BRAMPTON and CHATHAM, Ontario—Two separate Coca-Cola Refreshment Company facilities are in the news this week: one because it’s set to close and one because its workers are on strike.
Members of the Canadian Auto Workers (CAW) Local 973 are picketing the company’s Brampton, Ontario facility, which is the company’s largest in Canada. The Brampton plant produces all Coca-Cola products (except Minute Maid), a total of 136 different brands. It also serves as a distribution facility for products shipped across all of Ontario and into parts of Manitoba. The plant employees approximately 700 unionized employees and 100 temporary employees.
Erika Mozes, director of public affairs and communications for Coca-Cola, says talks broke down on June 26 at midnight, “before we could provide them with a comprehensive offer,” adding that “we were never able to talk about wages”.
CAW Local 973 plant chairperson Ryan Parson stressed the strike isn’t about wages, salaries, benefits or pensions. He says it’s about safety and working conditions.
“The issues circle around precarious work. They’re adamant there will be no full-time employment. We have a mechanism in the agreement to transition temporary workers to full-time. It’s so restrictive and they want to further restrict it so workers won’t have the ability to get full-time job. They want elevated and increased levels of outsourcing for the highway transport group that takes Coca-Cola products to other Coca-Cola workplaces in the province, as well as their holding centres where they stockpile their products. They want elevated in-sourcing for skilled trades as well as our outsourcing for one of our skilled trades departments. And with the increased access to outsourcing, they also want to restrict any layoff transfer rights that we’ve historically had in the Coke system for years, in so far as workers having a right to move with their work. Those are the major sticking points.
“They don’t want to address any of our safety concerns. We were looking to enhance commitments in the collective agreement about the safety of our members and the public, as we have 200 member truck drivers on the road, and they’re not interested in any enhancements about safety.”
He added that the reason the union wants to see safety dealt with in the agreement is so there is recourse if unsafe working conditions occur. “We just want them to recognize the safety rules in the agreement and commit to them. We’re not seeing progress. If it’s in the collective agreement, we have access to the grievance procedure.”
Union members set up pickets at the Brampton facility. In addition, members from the Brampton bargaining unit were at the company’s facilities in Weston, Hamilton, London, Kingston, Ottawa, and Peterborough in what Parson calls “information sessions, talking to the other Coke workers about what’s happening in their workplace. Brampton is the largest facility. It’s about one-fifth of Coca-Cola’s employee population and it generally sets the pattern for the country in terms of working conditions, seniority rights and other things contained in the collective agreement.”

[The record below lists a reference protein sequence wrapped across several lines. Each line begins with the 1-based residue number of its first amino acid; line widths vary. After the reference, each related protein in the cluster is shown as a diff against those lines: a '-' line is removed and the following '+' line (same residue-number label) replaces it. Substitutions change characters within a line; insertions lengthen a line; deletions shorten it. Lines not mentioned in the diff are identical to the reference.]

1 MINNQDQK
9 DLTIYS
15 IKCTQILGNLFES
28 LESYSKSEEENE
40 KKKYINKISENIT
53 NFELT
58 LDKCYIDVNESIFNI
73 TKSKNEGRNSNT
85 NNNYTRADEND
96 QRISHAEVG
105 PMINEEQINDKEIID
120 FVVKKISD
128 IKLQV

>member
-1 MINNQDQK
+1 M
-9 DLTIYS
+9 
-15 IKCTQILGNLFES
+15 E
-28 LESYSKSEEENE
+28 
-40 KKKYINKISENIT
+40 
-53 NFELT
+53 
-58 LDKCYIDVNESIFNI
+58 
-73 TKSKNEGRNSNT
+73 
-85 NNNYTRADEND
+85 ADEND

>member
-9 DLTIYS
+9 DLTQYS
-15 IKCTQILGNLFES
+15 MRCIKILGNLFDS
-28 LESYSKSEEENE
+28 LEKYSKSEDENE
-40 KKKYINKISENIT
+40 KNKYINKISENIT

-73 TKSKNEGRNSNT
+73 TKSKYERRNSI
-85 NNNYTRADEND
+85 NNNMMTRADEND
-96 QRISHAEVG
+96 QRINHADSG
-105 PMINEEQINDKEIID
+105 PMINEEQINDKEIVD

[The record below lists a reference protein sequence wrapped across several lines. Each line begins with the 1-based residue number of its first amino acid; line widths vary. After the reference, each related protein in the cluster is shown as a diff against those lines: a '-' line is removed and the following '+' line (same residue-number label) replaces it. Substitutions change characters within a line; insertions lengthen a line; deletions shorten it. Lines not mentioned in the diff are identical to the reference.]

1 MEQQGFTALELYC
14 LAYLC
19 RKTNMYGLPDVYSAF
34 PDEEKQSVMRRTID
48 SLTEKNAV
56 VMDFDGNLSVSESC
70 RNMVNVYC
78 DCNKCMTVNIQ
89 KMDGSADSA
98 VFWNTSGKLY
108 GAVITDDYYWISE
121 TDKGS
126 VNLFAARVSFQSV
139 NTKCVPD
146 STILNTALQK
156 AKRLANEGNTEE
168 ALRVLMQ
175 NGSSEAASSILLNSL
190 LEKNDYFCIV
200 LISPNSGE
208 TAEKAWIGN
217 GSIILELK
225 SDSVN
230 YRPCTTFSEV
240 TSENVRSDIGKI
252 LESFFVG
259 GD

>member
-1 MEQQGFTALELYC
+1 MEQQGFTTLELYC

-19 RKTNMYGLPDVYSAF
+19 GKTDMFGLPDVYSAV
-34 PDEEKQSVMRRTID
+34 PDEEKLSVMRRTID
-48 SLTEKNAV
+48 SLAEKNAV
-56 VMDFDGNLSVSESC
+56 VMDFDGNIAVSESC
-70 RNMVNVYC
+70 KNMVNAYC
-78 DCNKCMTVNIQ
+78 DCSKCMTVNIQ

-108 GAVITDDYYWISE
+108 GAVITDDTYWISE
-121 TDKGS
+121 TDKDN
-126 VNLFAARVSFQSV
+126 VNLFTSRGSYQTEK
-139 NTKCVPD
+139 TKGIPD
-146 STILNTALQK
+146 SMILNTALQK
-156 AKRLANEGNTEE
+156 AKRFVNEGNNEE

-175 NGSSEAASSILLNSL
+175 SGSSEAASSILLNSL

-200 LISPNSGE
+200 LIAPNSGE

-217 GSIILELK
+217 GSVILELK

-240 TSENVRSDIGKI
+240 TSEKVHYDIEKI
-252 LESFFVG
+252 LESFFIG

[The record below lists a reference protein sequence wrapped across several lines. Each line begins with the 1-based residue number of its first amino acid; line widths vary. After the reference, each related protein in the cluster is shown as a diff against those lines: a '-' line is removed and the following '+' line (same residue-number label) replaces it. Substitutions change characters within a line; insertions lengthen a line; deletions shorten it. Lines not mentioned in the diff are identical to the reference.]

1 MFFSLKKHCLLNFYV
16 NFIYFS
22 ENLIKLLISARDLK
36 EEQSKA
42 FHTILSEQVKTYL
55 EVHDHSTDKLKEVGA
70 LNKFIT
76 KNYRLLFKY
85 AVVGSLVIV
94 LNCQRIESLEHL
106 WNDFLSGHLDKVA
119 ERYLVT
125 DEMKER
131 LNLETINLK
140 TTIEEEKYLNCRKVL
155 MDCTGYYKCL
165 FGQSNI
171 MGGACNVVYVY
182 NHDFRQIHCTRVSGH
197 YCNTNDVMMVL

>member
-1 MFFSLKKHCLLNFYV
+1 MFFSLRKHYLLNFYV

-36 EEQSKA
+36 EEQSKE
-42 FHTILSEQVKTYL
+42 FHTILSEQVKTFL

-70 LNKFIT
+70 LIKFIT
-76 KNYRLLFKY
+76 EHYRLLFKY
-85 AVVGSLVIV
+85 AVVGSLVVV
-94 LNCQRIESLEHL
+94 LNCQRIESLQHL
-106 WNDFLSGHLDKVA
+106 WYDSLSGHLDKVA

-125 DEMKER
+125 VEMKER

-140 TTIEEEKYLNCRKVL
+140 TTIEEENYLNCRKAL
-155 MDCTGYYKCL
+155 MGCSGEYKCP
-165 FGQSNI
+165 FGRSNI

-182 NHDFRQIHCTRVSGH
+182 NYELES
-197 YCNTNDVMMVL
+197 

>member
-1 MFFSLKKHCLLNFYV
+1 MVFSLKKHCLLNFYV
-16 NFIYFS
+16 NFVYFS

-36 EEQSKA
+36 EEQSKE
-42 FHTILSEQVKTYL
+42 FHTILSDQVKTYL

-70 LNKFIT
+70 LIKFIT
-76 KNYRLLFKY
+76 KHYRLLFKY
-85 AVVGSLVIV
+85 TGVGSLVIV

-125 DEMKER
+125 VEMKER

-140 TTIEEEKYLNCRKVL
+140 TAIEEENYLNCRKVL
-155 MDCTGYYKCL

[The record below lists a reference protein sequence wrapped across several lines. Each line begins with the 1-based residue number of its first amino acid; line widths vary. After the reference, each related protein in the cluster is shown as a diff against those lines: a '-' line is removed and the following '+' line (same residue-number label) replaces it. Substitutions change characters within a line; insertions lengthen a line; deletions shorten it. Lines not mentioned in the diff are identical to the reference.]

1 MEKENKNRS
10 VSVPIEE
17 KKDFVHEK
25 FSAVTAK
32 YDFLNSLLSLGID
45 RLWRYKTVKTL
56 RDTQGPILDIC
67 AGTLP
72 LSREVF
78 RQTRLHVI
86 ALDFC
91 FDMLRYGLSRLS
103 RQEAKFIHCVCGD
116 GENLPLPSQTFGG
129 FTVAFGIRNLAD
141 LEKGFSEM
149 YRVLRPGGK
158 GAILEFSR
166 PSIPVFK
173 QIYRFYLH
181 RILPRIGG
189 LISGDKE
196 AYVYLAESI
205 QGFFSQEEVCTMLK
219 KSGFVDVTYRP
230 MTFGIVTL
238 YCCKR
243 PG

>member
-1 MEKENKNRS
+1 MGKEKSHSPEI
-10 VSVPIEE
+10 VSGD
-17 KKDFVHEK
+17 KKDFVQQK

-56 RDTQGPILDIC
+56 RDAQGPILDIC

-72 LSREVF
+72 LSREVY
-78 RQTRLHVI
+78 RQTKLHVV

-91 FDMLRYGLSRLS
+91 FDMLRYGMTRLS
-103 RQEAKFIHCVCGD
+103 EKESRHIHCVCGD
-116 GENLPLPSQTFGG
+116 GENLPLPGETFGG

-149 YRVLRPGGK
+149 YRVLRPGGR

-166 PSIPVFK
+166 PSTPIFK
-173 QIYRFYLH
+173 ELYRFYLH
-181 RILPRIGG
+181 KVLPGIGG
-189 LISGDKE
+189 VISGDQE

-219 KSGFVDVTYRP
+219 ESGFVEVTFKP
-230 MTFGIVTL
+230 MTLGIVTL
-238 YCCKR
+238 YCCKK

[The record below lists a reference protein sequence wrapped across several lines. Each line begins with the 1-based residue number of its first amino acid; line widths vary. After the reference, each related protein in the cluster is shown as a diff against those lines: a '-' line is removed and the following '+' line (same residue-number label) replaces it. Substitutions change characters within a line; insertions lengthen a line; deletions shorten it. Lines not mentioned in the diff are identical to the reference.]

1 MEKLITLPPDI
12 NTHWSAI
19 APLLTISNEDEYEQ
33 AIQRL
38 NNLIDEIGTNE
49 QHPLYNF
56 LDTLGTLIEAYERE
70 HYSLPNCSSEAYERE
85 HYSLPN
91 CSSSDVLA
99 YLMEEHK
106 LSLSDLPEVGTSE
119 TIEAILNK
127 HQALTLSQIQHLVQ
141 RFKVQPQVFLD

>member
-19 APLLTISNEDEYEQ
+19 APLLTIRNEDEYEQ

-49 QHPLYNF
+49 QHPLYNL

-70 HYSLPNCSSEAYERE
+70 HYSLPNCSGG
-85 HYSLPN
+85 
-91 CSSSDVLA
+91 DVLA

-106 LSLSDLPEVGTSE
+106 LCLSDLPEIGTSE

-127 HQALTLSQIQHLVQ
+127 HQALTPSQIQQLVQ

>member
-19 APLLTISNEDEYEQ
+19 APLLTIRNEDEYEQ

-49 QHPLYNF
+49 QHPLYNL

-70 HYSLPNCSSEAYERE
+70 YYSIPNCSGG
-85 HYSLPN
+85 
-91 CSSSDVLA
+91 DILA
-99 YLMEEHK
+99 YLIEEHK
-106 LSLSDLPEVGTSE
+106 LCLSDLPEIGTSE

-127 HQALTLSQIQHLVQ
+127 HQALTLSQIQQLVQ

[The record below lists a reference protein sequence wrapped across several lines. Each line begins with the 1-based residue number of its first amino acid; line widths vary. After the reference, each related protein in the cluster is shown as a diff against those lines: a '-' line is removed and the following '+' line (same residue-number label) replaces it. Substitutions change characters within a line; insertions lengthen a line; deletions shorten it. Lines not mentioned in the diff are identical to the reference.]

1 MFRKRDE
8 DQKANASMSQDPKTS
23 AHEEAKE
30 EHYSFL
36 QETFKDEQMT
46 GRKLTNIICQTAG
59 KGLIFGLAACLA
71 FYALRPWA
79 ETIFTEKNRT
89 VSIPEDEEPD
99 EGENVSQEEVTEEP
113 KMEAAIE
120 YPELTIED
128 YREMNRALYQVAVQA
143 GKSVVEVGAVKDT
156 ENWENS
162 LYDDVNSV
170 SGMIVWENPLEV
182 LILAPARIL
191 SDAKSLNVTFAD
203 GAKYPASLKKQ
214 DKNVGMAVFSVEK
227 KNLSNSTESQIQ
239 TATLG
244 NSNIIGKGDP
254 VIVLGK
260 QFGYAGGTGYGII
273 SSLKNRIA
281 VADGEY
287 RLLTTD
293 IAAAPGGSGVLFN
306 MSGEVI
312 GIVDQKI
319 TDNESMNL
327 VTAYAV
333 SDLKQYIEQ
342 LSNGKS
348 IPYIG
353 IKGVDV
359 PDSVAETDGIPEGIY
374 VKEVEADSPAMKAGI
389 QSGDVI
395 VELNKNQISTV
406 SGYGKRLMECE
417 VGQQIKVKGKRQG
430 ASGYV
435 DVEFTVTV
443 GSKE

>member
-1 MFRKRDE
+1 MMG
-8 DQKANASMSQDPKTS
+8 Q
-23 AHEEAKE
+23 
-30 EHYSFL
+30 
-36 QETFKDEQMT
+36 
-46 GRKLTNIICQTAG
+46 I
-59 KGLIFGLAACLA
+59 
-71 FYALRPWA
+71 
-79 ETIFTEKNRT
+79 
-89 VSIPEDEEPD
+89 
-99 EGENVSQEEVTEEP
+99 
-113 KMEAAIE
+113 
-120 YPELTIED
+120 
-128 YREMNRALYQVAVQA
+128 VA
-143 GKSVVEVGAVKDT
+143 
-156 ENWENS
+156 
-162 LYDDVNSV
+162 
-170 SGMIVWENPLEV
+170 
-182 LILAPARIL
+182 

In addition, union members set up at Dominion Warehousing, a 3PL that stores and handles products for Coca-Cola.
“We have ventured into an agreement with the manager at Domion. Because we don’t want to disrupt all of their business there—they work for other companies. So they have agreed Coc-Cola products will only be coming from one gate of three gates, as opposed to the other gates at their main facility—so we don’t disrupt other people’s business.
According to Parson, the CAW was ready to continue negotiations even after the midnight deadline had passed and the union was legally allowed to strike. He puts the existence of the strike at the feet of the company.
“They had built a fence around their compound as early as Wednesday morning. They illegally locked our workers out at about 9:00 PM Wednesday night before the deadline, and refused to pay them for the duration of their shift. As of yesterday, they were still withholding live manual paycheques from temporary employees who had worked the week prior as well.”
Mozes says Coca-Cola has its contingency plans in place and expects to keep distributing products “with limited downtime to customers”.
Coca-Cola has two separate operations in Chatham, Ontario, but come this fall, that number will be cut in half.
The company runs a remanufacturing facility, which services and repairs equipment including soft drink fountains and vending machines, and a distribution centre which employs over 30 people. The distribution centre is shutting down.
“We’ve made a business decision to move the distribution centre and offer all of the employees that work there positions in either of the distribution centres we have in Windsor or London,” says Mozes.
“It’s a decision based on the fact that the operations are housed in a building that we lease a portion of—and we own a portion of. When the lease came up, we decided that we are not going to renew the lease and move the distribution to London and Windsor.”
She said the company will work the the union at the Chatham facility to decide which employees will be given offers to move to Windsor or London.
The Chatham DC distributes products into the Southern Ontario market, which is also a market served by both London and Windsor.
“That was also part of the decision for us to not renew the lease, because we knew we’d be able to service the area out of our London and Windsor facilities,” says Mozes.
She expects the facility to close some time in September or October, once negotiations have been completed with the union and talks have been held with the employees.